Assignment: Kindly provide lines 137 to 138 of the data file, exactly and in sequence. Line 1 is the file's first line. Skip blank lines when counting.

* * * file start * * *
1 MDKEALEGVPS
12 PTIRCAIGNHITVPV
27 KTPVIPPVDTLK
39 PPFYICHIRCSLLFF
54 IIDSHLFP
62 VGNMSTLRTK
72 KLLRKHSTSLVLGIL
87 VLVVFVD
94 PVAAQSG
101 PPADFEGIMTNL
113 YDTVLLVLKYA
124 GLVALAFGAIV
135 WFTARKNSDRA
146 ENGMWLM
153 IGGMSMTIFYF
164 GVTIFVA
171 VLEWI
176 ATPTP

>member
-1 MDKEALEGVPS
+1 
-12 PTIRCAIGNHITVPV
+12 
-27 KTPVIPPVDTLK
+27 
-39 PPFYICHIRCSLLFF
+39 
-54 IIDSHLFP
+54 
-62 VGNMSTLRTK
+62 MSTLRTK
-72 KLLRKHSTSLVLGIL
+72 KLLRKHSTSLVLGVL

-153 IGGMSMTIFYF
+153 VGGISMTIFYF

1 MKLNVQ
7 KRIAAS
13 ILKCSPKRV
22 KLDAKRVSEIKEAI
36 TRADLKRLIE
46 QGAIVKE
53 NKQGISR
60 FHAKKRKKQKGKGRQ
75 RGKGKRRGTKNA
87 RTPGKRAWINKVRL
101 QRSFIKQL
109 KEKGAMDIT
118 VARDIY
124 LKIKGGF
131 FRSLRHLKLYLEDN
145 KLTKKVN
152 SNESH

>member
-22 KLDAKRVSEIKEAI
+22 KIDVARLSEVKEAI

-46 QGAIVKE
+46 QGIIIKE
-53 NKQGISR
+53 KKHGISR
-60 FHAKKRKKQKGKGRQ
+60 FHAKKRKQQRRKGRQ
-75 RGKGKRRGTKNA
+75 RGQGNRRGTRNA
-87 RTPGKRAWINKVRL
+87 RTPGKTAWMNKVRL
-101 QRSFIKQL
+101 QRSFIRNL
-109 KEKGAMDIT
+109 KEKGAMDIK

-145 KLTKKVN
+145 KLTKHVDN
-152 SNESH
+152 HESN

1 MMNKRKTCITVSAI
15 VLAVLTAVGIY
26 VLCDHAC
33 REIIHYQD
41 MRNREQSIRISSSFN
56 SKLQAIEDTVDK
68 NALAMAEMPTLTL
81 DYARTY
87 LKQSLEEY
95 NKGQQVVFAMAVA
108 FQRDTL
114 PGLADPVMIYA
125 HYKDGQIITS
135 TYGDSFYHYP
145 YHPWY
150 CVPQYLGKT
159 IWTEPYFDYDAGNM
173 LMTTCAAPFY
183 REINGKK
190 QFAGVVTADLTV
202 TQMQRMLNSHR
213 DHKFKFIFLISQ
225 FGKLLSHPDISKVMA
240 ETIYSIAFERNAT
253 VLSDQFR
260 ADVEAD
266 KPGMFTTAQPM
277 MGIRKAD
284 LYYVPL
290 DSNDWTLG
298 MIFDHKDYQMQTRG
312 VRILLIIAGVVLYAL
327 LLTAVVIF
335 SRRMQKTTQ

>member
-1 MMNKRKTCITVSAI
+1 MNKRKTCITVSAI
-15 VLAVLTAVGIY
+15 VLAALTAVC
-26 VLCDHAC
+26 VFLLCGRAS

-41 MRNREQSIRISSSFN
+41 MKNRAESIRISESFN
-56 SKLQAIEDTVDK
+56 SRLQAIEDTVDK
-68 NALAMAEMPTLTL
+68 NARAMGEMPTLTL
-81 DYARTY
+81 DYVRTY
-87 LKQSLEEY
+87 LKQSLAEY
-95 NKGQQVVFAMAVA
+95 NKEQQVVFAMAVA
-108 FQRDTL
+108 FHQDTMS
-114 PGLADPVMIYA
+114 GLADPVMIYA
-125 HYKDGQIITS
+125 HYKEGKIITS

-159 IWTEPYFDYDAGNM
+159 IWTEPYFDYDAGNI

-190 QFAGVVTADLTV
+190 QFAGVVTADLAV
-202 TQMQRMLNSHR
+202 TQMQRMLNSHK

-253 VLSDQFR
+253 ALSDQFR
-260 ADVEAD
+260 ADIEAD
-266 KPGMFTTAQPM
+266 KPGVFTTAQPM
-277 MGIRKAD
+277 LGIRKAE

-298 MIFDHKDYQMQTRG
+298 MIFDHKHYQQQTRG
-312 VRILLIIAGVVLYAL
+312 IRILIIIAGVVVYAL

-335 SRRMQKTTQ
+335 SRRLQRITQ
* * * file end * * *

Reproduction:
-202 TQMQRMLNSHR
+202 TQMQRMLNSHK